Color schemes and material lists play a big role in the early stages of the cargo van conversion. All further changes to the RV have to conform to those choices.
While waiting for the production and delivery of the new van, it’s time to make some final decisions and prepare for actual delivery. Design and layout are at the top of my list.
Layout of the vehicle refers mostly to the use as an RV and some major choices still have to be made. Today I’m researching and rethinking the general design, in particular colors and materials.
In recent years I’ve been experimenting with some natural hardwoods, such as Cherry, Walnut and Mahogany. These woods are easily manipulated in my workshop and give beautiful results, when prepared and finished correctly.
It is the safe route to go, as many of the nation’s RV’s have a wood interior, though of a much lower quality. In my perception, they all look alike and as a risk-averse person, my first train of thoughts has been to build and improve on the currently available interior designs.
One of my undisclosed goals for this cargo van conversion was the pursuit of a one-of-a-kind, thought provoking creation, that would rejuvenate RV design. Such hefty goals are fine, yet hardly achievable. It did set me to think and research for an alternate color scheme.
I have a real fondness for Modern Design, yet have always struggled with the coolness factor (and I mean “cold”), that affects many designs. This photo has long been a good representation of my favorite color scheme: a predominance of white with glossy red and aluminum accents. I still like it, but it has grown old and not as fashionable.
For more youthful, vibrant and current color schemes, Pantone is the place to go. It’s the predominant forecaster of new fashionable colors, expected to be used in fashion and design.
With a plethora of greens, yellows, oranges and many more colors to choose from, my eyes were drawn to the purples. A highly unlikely color for my taste, but interestingly teasing my deeply buried artistic feelings.
In the same fashion as my previous red color scheme, a glossy bright purple in a basic white interior in combination with charcoal gray accents (to match the charcoal cloth seats) would make for an unconventional, eye-provoking interior RV design, contrasting the very conventional, standard van exterior.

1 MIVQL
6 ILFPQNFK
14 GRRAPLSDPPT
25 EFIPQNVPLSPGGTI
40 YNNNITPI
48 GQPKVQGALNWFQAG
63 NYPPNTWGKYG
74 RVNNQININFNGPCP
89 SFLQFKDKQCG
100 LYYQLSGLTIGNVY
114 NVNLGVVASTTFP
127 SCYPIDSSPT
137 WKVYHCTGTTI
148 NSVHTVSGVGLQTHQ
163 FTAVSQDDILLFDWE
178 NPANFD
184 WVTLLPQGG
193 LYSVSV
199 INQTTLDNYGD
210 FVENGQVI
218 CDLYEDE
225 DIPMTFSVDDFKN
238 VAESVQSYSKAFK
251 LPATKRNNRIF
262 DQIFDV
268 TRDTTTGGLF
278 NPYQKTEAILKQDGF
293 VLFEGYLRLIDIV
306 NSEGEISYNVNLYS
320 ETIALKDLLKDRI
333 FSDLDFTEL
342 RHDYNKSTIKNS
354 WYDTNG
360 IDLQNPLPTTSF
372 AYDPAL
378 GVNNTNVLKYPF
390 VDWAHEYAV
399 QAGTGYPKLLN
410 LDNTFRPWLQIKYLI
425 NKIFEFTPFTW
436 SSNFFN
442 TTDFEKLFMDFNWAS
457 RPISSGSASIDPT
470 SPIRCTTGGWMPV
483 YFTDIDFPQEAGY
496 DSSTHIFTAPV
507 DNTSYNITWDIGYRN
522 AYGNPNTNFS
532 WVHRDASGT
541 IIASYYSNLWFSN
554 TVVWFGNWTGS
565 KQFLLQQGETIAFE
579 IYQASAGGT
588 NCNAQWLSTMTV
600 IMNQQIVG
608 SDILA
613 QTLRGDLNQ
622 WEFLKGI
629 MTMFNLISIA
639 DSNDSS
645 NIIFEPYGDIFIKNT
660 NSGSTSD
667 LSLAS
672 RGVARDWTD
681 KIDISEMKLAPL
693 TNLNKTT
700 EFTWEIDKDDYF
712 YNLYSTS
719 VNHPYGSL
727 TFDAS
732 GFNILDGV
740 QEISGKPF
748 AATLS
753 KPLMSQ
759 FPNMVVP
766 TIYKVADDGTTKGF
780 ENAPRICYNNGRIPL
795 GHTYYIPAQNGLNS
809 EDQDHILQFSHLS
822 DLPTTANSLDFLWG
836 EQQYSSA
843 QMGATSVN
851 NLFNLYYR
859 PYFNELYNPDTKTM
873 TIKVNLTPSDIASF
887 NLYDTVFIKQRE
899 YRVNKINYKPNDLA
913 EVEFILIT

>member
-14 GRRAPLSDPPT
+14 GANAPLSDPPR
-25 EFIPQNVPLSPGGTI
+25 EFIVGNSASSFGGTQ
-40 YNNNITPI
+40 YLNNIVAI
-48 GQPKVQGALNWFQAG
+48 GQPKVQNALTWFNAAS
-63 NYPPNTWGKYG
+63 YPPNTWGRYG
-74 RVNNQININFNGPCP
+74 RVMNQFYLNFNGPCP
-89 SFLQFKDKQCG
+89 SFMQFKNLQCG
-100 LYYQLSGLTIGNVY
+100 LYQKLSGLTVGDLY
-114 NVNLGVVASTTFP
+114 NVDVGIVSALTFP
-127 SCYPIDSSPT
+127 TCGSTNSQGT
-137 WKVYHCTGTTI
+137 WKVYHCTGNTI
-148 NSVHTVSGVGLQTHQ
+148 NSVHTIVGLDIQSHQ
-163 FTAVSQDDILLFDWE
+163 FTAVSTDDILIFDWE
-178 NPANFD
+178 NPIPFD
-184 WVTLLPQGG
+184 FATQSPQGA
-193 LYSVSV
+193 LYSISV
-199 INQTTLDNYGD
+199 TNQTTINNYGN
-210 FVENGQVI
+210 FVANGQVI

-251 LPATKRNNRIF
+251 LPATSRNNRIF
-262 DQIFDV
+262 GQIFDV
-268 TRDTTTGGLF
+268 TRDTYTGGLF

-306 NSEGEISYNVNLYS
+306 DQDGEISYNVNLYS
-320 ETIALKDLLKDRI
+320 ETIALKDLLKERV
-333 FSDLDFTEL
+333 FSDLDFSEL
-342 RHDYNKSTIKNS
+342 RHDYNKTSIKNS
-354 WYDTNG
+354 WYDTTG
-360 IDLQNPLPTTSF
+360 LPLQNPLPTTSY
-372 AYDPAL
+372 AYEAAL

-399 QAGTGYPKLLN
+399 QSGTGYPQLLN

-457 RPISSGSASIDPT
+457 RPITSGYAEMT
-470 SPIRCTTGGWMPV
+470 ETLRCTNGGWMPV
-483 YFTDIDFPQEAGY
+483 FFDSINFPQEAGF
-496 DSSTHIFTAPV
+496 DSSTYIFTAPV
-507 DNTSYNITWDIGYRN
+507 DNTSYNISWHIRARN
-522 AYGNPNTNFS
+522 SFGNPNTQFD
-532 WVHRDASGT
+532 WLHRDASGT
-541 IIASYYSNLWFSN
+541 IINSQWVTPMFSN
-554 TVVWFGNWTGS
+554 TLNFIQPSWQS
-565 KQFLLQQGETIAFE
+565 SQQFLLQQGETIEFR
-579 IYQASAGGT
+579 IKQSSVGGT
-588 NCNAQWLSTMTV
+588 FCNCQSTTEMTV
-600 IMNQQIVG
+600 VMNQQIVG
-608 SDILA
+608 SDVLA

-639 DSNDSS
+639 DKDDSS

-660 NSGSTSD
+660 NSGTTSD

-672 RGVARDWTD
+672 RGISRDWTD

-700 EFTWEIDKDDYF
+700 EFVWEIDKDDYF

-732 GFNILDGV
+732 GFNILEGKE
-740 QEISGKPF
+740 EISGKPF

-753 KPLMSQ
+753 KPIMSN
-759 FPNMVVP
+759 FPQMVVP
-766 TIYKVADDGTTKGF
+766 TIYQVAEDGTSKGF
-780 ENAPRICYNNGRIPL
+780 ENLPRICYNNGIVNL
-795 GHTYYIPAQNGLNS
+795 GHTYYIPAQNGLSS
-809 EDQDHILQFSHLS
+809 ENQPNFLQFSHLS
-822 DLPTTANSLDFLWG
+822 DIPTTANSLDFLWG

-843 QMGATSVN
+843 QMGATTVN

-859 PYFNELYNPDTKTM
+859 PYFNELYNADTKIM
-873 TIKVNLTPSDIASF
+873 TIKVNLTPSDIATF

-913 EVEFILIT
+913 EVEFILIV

To accomplish such a design, the practical application of materials would leave me with two approaches.
- Use plain, but stable wood, finished with high quality glossy paints.
- Or use Formica in most areas of the van.
The latter is my preferred choice as it is much more durable despite its glossy properties. It is also fairly easy to work with, which is something I look for as I’m not a professional woodworker, constantly paring the perceived work on the van, to my abilities in the workshop.
An early decision on the color scheme would help me during this waiting period until delivery of the van. To have an early start, this time frame allows me to make my first purchases of Mods and materials, such as an insulated curtain, installed between the cabin and the living area. Knowing the final color scheme, allows me to search for the right lining, thus adding the right flair to the interior.
Yes, I know there’s a lot of purple going around, but like in the red color scheme, a predominantly white interior and a splash of purple with some gray and aluminum accents is the final goal.
I like the idea of picking warm neutrals; i.e. – cream, beige and maybe a light warm taupe or butter. Keeping all the colors monochromatic will make the space seem larger and lighter. One can always put in pops of color with artwork, pillows, etc.
Just my opinion as everyone sees space and color differently. I tend to get claustrophobic easily.
As you say, color choice is very personal and normally I am on the safe side. I like modern and white, but am hesitant to apply it to my home, as it quickly feels sterile. Those properties may work well in a small RV, where, as you say, lighter colors make the space seem larger.